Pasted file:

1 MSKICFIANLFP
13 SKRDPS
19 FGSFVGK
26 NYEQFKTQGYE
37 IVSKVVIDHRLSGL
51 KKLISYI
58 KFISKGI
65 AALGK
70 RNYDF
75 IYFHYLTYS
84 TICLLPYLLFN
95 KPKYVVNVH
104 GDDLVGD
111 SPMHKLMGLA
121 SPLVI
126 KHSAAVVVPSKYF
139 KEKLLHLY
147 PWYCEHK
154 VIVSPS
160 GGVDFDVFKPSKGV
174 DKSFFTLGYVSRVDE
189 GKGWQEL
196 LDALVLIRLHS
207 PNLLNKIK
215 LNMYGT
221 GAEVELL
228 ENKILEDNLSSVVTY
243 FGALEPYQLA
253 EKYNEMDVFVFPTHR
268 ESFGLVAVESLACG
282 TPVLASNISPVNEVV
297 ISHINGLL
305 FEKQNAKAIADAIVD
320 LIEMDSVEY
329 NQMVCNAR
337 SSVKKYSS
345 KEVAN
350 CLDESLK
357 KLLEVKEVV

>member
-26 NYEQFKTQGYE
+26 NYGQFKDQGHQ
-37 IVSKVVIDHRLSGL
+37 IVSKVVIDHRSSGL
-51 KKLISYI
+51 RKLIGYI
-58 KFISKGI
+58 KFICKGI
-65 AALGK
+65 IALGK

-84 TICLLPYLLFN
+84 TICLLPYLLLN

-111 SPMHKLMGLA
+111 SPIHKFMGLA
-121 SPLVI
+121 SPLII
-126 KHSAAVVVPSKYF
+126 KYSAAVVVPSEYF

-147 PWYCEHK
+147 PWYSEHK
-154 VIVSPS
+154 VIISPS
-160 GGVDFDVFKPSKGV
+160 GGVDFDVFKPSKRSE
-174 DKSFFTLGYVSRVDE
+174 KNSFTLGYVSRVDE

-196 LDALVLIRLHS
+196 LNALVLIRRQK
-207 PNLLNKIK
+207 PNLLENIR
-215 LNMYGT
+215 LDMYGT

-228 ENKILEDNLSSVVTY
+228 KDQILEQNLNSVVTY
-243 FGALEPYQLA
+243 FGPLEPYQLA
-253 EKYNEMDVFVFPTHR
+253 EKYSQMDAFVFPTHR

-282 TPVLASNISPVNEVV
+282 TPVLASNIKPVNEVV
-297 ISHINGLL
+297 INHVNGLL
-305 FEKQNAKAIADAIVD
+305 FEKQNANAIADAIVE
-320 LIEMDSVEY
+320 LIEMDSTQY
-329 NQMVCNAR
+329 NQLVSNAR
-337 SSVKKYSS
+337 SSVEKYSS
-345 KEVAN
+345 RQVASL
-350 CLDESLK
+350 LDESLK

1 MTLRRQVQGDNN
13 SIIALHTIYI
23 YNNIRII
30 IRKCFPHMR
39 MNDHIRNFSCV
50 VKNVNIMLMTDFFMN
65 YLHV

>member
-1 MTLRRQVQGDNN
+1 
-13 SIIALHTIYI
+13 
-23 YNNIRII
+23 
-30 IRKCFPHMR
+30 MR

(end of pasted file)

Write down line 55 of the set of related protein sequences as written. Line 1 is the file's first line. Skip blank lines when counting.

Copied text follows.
-121 SPLVI